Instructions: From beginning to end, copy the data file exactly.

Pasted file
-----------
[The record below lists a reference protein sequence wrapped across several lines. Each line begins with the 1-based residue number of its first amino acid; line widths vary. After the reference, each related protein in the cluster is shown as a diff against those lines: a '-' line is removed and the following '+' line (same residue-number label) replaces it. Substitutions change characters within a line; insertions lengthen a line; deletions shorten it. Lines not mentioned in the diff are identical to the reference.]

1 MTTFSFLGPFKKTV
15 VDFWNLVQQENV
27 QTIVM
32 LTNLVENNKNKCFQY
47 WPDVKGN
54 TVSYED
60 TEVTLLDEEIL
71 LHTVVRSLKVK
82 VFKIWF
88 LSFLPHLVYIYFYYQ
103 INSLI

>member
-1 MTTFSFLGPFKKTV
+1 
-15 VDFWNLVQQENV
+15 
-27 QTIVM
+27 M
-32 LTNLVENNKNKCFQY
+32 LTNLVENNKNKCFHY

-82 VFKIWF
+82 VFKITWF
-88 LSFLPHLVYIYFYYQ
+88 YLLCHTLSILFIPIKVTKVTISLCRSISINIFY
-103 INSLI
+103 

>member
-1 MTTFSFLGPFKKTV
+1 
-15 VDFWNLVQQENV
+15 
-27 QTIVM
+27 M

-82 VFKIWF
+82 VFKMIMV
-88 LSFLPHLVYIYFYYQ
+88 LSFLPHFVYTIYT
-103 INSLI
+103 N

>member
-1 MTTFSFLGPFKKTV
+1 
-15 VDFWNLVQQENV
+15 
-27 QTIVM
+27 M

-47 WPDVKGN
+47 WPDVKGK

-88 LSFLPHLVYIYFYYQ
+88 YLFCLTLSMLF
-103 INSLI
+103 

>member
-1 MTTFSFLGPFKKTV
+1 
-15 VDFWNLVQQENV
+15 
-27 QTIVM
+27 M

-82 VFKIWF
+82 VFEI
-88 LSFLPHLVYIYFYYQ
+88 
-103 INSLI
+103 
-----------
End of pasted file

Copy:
[The record below lists a reference protein sequence wrapped across several lines. Each line begins with the 1-based residue number of its first amino acid; line widths vary. After the reference, each related protein in the cluster is shown as a diff against those lines: a '-' line is removed and the following '+' line (same residue-number label) replaces it. Substitutions change characters within a line; insertions lengthen a line; deletions shorten it. Lines not mentioned in the diff are identical to the reference.]

1 MTTFSFLGPFKKTV
15 VDFWNLVQQENV
27 QTIVM
32 LTNLVENNKNKCFQY
47 WPDVKGN
54 TVSYED
60 TEVTLLDEEIL
71 LHTVVRSLKVK
82 VFKIWF
88 LSFLPHLVYIYFYYQ
103 INSLI

>member
-1 MTTFSFLGPFKKTV
+1 
-15 VDFWNLVQQENV
+15 
-27 QTIVM
+27 M
-32 LTNLVENNKNKCFQY
+32 LTNLVENNKNKCFHY

-82 VFKIWF
+82 VFKITWF
-88 LSFLPHLVYIYFYYQ
+88 YLLCHTLSILFIPIKVTKVTISLCRSISINIFY
-103 INSLI
+103 

>member
-1 MTTFSFLGPFKKTV
+1 
-15 VDFWNLVQQENV
+15 
-27 QTIVM
+27 M

-82 VFKIWF
+82 VFKMIMV
-88 LSFLPHLVYIYFYYQ
+88 LSFLPHFVYTIYT
-103 INSLI
+103 N

>member
-1 MTTFSFLGPFKKTV
+1 
-15 VDFWNLVQQENV
+15 
-27 QTIVM
+27 M

-47 WPDVKGN
+47 WPDVKGK

-88 LSFLPHLVYIYFYYQ
+88 YLFCLTLSMLF
-103 INSLI
+103 

>member
-1 MTTFSFLGPFKKTV
+1 
-15 VDFWNLVQQENV
+15 
-27 QTIVM
+27 M

-82 VFKIWF
+82 VFEI
-88 LSFLPHLVYIYFYYQ
+88 
-103 INSLI
+103 